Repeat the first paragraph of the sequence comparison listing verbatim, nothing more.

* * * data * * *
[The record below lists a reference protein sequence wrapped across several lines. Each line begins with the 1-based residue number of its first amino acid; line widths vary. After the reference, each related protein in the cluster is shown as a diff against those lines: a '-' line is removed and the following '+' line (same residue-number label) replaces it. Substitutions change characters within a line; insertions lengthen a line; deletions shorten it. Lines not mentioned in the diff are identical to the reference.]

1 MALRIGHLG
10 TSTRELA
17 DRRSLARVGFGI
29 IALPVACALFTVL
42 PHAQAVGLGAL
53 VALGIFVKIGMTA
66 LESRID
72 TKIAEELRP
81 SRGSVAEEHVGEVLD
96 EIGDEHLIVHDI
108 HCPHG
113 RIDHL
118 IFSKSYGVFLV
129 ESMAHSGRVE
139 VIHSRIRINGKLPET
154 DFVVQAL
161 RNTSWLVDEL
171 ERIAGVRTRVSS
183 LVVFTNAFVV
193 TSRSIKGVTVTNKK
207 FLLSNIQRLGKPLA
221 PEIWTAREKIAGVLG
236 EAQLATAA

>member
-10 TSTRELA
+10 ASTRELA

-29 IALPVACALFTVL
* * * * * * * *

[The record below lists a reference protein sequence wrapped across several lines. Each line begins with the 1-based residue number of its first amino acid; line widths vary. After the reference, each related protein in the cluster is shown as a diff against those lines: a '-' line is removed and the following '+' line (same residue-number label) replaces it. Substitutions change characters within a line; insertions lengthen a line; deletions shorten it. Lines not mentioned in the diff are identical to the reference.]